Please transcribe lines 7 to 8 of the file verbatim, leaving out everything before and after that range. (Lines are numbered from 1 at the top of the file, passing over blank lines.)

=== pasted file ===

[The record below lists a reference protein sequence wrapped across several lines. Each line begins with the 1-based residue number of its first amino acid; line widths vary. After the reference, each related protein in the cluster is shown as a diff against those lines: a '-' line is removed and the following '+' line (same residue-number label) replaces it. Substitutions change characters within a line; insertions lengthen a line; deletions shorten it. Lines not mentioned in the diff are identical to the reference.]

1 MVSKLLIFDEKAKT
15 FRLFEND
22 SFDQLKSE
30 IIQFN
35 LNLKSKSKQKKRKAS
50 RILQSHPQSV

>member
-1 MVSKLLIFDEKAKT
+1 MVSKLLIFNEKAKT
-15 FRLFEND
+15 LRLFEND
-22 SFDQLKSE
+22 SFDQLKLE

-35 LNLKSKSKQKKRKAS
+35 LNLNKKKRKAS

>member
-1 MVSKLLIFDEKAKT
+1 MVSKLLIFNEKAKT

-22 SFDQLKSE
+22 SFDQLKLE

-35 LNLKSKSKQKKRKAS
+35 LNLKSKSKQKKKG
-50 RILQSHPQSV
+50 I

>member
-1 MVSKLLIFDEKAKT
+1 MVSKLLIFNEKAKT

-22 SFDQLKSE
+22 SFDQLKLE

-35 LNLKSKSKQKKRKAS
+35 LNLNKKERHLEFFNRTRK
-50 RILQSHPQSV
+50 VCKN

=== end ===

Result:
50 RILQSHPQSV

>member